Wednesday, November 30, 2022

Taliban hang four bodies in public squares in western Afghanistan: eyewitnesses

Taliban hang four bodies in public squares in western Afghanistan: eyewitnesses

According to local eyewitnesses, the Taliban hung four bodies in a public square in western Afghanistan, signaling that the group was returning to some of the harshest punishments of its past.

Several residents of Herat, identified as Mohammad Nazir and Wazir Ahmad, have seen the Taliban display bodies in public squares in the city. Ahmed told the Associated Press that the three bodies were moved to other locations in the city, where they were displayed for pedestrians.

“When I stepped forward, I saw they brought a body in a pickup truck, then they hung it on a crane,” Nazir told Reuters.

A video from the Associated Press shows crowds gathering around the crane and some people staring at a corpse while chanting.

“The move is aimed at warning all criminals that they are not safe,” a Taliban member told AP Square. The member, who did not want to be named, said the bodies belonged to the alleged abductors.

Herat Taliban district police chief Ziaulhaq Jalali told Al Jazeera that members of the group had rescued a father and son abducted by four kidnappers. Jalali said a Taliban member and a civilian were wounded in the alleged abduction.

Taliban leader Mullah Nuruddin Turabi poses for a photo in Kabul, Afghanistan, September 22, 2021. (Felipe Dana / AP photo)

Since the US-led invasion of Afghanistan last month, some senior members of the Taliban, designated by several US intelligence agencies as terrorist groups, have said they have changed course since the Taliban ruled the country from 1996 to 2001. .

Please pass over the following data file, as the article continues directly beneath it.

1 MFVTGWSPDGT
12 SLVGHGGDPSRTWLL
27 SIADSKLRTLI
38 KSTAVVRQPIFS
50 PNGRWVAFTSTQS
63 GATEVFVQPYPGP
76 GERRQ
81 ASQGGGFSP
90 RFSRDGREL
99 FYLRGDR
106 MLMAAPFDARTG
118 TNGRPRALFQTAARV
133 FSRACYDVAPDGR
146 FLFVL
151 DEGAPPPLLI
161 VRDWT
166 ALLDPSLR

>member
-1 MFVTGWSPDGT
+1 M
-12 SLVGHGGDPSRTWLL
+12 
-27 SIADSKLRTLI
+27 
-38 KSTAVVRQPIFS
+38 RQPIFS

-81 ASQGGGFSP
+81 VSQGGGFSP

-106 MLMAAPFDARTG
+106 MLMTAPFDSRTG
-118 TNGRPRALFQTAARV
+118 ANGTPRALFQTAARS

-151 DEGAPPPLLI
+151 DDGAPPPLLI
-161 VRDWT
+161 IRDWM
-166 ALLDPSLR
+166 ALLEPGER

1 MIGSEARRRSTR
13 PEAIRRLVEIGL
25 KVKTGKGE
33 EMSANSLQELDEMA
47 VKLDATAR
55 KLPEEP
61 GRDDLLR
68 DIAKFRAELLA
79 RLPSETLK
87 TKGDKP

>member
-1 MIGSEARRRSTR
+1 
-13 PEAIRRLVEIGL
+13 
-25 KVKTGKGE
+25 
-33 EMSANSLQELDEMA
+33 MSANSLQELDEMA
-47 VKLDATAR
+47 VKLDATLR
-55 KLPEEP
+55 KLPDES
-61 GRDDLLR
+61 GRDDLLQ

However, Mollah Nuruddin Turabi, who is now the head of the so-called Ministry of Public Utilization and Vice Resistance, suggested that other harsh punishments, including public executions and amputation of hands, be carried out.

“Everyone in the stadium criticized us for the punishment, but we never said anything about their law and their punishment,” Turabi told the AP last week. “No one will tell us what our law should be. We will abide by Islam and make our laws based on the Quran.

In recent days, human rights groups such as Amnesty International have sounded the alarm.

“In just five weeks of taking control of Afghanistan, the Taliban have made it clear that they are not serious about protecting or respecting human rights. We have already seen a wave of violations, ranging from retaliatory attacks and sanctions on women to protests, crackdowns on the media and civil society, ”Amnesty International said in a statement.

The U.S. State Department responded to Turabi’s remarks by saying that the United States would not accept the Taliban if they were severely punished.

State Department spokesman Ned Price told reporters last week that “we strongly condemn the report on the separation and re-establishment of the Afghan death penalty, and said that the separation and execution would be a clear violation of human rights and we must hold the international community accountable for the perpetrators.” ”

Jack Phillips

Jack Phillips

Senior Reporter


Jack Phillips is a reporter for The New York-based The Epoch Times.


This News Originally From – The Epoch Times

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